Yesterday I wrote a little about "writing now" as opposed to when we are "enough."
Today, I've been thinking about writing ugly. Or doing yoga ugly.
It's definitely been ugly for me on both fronts. Early in my time doing yoga, pushing up into Chautaranga involved me laying on the floor, tucking my toes, and grunting.
That was it, no lift off, just a lot of "unh unh unh," sweating, and a red face.
Similarly, the first academic article I sent out was quickly returned to me with a reader's report that opened with the sentence. "This is a very strange essay."
The essay on Augie March, New Criticism, and The Partisan Review remains unpublished to this day (though I still suspect an idea lurks there.
And, the ugliness doesn't go away over time. I am currently ripping apart the thing that was once a dissertation, that transformed into a rejected book manuscript, and that is now, well, a Frankenstein's monster of some sort, held together by clipboards, tape, post-its, a lot of scribbles and a little faith. Yesterday, I recruited my husband to help talk me through things, and I held up a post-it with my hieroglyph handwriting on it, hoping it was a brilliant question or reminder to myself, only to discover that it read "Fuck?."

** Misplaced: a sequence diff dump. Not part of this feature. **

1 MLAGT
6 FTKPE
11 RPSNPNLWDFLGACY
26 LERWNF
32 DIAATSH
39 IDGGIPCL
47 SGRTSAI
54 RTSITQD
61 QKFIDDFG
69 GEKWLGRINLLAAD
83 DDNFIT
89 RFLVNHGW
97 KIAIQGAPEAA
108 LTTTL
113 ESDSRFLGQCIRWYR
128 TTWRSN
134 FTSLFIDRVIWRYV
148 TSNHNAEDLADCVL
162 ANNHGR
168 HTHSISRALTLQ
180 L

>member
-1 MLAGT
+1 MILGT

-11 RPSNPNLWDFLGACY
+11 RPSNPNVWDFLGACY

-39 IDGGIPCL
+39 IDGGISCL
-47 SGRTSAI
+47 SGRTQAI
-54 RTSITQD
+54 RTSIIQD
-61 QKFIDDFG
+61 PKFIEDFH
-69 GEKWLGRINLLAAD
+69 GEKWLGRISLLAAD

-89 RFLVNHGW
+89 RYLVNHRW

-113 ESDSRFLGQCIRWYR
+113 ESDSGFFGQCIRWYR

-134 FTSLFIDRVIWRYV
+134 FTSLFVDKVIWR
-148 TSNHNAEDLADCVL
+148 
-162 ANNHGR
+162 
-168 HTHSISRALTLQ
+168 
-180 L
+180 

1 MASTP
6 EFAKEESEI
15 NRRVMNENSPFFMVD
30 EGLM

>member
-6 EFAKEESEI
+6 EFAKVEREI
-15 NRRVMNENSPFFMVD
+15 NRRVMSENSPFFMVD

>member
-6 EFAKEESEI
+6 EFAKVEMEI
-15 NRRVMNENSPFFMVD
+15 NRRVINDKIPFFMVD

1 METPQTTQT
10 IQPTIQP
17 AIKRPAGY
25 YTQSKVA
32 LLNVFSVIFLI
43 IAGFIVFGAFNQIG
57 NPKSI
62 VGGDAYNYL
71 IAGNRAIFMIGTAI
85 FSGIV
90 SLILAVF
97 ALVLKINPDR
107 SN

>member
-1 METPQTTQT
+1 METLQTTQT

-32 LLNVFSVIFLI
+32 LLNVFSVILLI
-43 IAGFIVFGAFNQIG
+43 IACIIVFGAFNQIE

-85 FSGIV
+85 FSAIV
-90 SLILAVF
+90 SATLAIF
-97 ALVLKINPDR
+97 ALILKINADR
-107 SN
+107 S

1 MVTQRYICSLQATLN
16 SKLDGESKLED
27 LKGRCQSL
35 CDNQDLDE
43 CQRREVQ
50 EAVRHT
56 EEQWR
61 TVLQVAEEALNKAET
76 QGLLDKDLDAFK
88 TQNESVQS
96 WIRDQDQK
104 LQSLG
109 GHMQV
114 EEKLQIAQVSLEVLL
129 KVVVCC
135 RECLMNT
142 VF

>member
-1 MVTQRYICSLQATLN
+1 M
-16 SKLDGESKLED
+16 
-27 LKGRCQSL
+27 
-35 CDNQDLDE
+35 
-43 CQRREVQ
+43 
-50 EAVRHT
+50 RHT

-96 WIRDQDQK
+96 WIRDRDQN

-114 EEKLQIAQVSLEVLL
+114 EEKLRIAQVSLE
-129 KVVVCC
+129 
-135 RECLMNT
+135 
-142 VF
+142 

Such failure/ugliness abounds when you work daily on hard stuff. What I like so much about the graphic above is that it reminds us that failure doesn't make us not artists/writers/yogis/whatever. And conversely, one time success doesn't make us those thing either.
Did a last article get accepted? Rejected? Keep writing anyway.
Did you fall out of shoulder stand? Did you nail a perfect handstand? Keep practicing anyway.
The adage that you are what you perpetually do holds true. Even if you do it messy. Even if no one else likes it.
The practice is what defines the practitioner.